Legal Research - A Process in Six Easy Steps

  1.  Read, Classify, and Create
  2. Read the fact pattern, or "client's" story, provided by your professor. As you read, you want to separate out all the legally relevant facts from the fact pattern. It is helpful to write these facts down on a separate piece of paper. While looking at the relevant fact list, you can begin to classify the legal problem as falling under Federal or State Jurisdiction. You can also begin to classify the problem as a criminal or civil case. Now, use the legally relevant facts list to create an initial list of legal research terms. You want to add synonyms and antonyms for the legal research terms to your initial list.

    Legal Research Term List and Secondary Sources
  3. Use your legal research terms to perform searches in the indexes and tables of contents of secondary sources that cover the legal subject matter of your problem. It is always important to look up every legal research term that is on the list that you created before you move on to a new secondary source.

    Keep Track of the Resources Used
  4. Now create another list. This list is of the resources you have utilized so far in your research. This list is important to maintain for several reasons. First, you will save time, because you will not repeat your research. If you get stuck while performing your research, you can show your professor or a law librarian where you have already looked. Once you are working in a firm and writing memos for more experienced attorneys, you will need the list of resources in case the partner requests to see your research journey.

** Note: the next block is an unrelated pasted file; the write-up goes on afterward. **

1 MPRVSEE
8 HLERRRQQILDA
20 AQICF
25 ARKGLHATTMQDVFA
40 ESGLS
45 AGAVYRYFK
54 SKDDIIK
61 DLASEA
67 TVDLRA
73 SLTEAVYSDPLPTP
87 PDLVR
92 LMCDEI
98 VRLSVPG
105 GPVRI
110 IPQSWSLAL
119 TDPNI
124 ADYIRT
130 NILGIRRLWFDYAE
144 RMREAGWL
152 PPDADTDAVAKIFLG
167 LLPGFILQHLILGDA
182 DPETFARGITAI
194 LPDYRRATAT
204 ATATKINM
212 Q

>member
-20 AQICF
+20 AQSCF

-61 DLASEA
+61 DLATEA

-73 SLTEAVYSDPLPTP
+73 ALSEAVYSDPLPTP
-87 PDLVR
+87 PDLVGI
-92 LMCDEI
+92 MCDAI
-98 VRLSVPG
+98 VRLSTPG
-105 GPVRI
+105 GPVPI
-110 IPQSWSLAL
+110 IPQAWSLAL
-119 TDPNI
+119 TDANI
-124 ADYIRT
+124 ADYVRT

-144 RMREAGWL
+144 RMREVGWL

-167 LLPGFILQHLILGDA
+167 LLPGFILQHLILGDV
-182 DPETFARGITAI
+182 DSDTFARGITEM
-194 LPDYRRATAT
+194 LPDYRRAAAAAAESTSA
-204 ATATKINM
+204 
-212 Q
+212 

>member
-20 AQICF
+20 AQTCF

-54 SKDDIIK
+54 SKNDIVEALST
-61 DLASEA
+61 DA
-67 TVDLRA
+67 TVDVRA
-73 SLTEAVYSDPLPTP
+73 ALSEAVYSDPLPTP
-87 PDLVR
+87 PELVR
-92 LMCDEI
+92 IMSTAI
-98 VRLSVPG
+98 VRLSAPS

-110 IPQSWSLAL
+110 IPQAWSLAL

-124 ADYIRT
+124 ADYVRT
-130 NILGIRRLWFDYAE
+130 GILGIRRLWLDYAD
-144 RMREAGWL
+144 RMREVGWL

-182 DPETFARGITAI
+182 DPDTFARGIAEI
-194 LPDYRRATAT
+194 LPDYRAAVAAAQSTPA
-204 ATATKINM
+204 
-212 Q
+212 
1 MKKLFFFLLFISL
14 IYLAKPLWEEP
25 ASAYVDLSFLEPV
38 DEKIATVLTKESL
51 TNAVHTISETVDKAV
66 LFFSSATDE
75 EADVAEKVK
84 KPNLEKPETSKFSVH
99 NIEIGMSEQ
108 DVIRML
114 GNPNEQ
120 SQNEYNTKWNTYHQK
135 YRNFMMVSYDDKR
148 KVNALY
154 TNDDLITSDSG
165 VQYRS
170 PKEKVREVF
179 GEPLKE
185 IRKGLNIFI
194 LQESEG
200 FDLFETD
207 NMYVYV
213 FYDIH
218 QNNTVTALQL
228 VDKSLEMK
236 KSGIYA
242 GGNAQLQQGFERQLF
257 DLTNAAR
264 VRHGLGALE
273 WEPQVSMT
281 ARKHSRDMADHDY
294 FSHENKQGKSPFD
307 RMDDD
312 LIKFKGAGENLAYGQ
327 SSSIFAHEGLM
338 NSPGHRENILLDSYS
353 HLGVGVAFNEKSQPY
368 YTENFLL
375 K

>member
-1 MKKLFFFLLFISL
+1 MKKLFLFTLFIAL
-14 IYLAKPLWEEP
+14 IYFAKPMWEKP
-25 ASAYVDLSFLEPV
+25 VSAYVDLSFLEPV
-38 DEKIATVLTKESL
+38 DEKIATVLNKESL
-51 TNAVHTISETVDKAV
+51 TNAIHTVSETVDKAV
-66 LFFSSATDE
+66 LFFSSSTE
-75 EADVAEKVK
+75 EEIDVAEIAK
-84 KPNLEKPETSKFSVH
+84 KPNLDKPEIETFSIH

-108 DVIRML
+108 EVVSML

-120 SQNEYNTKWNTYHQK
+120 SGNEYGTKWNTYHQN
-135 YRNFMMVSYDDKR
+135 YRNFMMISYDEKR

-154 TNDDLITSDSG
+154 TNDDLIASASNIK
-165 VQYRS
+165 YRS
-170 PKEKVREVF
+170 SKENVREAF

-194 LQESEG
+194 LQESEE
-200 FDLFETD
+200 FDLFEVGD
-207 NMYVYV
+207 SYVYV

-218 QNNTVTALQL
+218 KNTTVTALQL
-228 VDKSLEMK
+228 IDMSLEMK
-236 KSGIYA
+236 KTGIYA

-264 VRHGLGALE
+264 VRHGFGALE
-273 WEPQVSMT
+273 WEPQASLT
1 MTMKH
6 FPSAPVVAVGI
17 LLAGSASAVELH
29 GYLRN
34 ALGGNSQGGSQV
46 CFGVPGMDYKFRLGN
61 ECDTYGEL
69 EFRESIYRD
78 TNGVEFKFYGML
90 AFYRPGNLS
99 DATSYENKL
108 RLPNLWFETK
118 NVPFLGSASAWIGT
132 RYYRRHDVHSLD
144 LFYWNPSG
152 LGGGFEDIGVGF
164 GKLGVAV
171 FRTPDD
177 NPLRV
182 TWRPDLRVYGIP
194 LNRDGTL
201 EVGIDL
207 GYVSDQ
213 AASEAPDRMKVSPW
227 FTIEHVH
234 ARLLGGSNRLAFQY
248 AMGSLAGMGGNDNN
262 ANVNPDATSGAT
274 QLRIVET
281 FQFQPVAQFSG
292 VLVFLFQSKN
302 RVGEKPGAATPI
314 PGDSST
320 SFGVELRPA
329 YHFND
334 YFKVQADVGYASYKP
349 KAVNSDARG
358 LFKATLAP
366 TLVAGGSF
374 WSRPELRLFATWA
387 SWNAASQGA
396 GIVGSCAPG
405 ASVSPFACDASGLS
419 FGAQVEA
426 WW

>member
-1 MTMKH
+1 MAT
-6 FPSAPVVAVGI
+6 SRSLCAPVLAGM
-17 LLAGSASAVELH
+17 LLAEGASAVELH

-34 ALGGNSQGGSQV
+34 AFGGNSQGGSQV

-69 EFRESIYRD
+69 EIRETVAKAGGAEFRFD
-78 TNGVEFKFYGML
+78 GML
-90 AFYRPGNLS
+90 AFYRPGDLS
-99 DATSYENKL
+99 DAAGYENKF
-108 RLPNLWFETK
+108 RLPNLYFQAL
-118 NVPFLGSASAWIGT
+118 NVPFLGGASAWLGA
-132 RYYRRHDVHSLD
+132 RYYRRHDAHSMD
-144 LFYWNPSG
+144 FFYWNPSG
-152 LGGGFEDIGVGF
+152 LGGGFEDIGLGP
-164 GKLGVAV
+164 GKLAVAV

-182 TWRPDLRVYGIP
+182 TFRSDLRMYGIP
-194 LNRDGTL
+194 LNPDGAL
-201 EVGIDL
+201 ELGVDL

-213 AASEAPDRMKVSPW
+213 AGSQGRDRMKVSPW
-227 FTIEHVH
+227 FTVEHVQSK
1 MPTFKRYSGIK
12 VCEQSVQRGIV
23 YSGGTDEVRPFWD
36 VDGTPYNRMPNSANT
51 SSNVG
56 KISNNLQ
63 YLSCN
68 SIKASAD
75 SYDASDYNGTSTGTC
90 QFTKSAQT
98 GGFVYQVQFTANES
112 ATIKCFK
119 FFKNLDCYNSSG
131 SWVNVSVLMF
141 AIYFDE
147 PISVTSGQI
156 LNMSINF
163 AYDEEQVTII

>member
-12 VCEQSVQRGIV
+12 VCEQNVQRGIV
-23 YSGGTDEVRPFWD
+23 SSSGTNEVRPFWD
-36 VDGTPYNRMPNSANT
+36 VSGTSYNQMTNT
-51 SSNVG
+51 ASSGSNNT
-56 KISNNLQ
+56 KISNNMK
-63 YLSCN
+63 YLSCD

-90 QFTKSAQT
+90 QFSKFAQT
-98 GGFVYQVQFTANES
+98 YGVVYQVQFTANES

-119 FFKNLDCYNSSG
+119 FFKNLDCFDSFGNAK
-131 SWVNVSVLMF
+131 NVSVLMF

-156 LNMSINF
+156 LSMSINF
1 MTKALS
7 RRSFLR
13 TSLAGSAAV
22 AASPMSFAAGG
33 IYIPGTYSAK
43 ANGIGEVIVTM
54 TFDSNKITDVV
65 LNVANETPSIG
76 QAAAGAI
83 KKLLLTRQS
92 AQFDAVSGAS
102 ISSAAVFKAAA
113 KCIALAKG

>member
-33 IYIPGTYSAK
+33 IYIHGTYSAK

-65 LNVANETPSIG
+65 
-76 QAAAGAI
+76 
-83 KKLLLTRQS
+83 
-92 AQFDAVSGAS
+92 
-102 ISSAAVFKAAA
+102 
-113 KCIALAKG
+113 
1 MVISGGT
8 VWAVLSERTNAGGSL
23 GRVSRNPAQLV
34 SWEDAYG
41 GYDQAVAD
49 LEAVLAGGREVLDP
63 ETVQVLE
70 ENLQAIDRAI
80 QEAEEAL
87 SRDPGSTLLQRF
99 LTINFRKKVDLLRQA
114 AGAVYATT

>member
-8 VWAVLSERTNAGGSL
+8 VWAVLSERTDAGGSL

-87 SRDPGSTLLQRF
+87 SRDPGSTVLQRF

Secondary Sources Lead to Primary Sources
  5. Often, the secondary source materials you initially used in your research will direct you to primary authority citations. Remember, the primary authorities that one resource cites do not make up all of the primary authority available on the legal matter you are researching.

    Updating is Important
  6. After you locate a few primary authority citations that are on point for your legal fact pattern, you are almost ready to start writing - but before you begin, you must establish that the citations are still "good law". To determine if the law is still good, you need to enter the citations into a legal citator. The citator will provide you with relevant information about what occurred after the case, statute, or regulation was published.

    When to Stop
  7. The initial level of the legal research process ends only after you have researched and updated all applicable primary source material. An indication that you can stop your research is when all the secondary and primary sources are citing back to the resources and rules that you have already researched. In truth, the legal research will not end until you have handed the document in. While writing your memo or brief, you will discover gaps in your research that can only be filled with some additional research.